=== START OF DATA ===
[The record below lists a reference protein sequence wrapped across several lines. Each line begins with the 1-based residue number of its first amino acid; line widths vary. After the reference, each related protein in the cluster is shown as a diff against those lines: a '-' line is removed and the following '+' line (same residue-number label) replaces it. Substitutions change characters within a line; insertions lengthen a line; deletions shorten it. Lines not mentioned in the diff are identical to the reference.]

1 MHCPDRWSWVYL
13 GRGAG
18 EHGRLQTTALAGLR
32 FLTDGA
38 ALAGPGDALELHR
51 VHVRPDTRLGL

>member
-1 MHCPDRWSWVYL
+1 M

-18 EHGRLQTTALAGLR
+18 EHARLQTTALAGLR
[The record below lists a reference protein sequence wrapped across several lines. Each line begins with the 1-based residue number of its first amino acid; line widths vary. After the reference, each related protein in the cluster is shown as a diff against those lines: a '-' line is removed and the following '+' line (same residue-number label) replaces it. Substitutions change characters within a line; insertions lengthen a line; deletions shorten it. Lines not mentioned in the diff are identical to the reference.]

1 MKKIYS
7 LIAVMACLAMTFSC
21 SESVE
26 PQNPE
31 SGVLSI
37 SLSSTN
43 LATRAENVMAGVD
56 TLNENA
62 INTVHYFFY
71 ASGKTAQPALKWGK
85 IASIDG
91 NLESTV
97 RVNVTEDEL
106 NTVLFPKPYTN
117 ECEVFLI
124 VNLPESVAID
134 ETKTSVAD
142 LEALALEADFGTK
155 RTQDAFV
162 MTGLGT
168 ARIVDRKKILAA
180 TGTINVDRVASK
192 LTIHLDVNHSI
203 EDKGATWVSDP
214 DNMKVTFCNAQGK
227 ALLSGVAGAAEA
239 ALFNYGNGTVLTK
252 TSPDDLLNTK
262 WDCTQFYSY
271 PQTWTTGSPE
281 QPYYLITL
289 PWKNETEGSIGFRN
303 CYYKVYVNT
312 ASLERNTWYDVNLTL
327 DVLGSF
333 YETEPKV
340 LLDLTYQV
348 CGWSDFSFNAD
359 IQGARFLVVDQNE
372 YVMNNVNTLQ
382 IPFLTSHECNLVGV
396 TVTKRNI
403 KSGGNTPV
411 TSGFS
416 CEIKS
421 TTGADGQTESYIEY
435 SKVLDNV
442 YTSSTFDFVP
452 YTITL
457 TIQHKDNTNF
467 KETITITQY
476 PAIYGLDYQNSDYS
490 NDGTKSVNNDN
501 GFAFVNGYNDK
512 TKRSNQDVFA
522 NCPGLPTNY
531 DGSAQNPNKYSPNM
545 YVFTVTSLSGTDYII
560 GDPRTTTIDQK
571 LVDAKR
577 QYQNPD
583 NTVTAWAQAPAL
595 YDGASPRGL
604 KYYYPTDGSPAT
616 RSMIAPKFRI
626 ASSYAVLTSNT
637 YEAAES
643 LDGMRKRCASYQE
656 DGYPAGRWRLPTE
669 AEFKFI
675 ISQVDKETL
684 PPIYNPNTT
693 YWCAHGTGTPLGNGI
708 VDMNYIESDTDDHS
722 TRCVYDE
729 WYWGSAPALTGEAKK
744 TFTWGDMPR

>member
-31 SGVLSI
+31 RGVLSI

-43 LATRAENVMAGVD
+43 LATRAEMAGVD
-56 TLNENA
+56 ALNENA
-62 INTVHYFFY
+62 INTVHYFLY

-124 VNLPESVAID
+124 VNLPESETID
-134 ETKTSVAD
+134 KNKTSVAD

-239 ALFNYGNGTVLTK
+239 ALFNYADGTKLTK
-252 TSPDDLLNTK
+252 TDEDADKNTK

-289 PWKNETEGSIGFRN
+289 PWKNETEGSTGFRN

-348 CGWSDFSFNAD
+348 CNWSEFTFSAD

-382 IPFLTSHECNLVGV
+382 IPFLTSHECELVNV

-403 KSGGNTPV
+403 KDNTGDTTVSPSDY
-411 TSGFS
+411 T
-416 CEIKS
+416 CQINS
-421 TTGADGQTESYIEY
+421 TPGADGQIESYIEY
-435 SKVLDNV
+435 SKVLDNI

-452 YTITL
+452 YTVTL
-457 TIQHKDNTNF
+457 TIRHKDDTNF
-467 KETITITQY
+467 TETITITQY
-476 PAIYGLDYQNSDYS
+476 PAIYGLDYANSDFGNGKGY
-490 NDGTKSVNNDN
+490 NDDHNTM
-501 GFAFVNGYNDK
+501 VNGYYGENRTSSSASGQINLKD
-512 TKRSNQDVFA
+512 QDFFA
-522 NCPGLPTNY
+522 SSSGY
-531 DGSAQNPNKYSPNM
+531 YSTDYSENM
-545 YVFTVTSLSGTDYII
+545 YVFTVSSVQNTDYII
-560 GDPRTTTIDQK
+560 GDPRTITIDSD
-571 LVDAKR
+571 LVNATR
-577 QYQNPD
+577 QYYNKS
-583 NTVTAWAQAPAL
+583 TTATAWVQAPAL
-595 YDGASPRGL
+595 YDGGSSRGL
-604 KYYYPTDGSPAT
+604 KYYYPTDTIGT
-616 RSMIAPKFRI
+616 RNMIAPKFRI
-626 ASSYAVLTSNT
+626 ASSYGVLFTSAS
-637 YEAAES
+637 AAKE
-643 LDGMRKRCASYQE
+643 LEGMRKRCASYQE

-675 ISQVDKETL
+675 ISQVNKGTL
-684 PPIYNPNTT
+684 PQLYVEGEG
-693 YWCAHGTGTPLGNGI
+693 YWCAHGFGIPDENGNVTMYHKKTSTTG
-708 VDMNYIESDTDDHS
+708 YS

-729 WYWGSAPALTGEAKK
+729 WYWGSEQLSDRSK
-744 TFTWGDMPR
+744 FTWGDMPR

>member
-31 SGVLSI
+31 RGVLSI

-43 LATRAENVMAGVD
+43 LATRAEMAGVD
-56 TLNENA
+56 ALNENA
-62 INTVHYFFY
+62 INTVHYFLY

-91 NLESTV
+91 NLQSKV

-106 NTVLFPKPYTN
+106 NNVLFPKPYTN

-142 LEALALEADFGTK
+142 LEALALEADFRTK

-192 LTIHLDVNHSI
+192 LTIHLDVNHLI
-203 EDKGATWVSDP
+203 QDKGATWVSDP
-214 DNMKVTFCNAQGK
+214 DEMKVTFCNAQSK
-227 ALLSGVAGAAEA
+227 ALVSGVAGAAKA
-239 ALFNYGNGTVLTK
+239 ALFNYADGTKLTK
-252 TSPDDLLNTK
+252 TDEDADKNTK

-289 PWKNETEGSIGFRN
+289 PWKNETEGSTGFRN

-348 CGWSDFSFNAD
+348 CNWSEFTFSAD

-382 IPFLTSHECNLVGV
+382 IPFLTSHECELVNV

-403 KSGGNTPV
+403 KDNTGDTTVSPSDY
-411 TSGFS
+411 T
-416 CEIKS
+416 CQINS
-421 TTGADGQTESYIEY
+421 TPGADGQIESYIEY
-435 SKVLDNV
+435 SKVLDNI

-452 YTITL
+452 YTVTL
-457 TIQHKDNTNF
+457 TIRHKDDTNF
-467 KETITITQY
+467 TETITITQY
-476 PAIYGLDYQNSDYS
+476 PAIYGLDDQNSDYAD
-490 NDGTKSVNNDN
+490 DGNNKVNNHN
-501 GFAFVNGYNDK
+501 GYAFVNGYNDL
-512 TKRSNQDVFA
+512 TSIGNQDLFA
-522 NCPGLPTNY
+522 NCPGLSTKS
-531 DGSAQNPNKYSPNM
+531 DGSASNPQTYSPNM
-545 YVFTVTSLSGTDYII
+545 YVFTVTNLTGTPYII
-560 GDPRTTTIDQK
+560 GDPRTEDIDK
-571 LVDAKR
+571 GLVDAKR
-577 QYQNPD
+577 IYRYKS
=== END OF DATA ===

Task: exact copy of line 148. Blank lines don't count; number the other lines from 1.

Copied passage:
-577 QYQNPD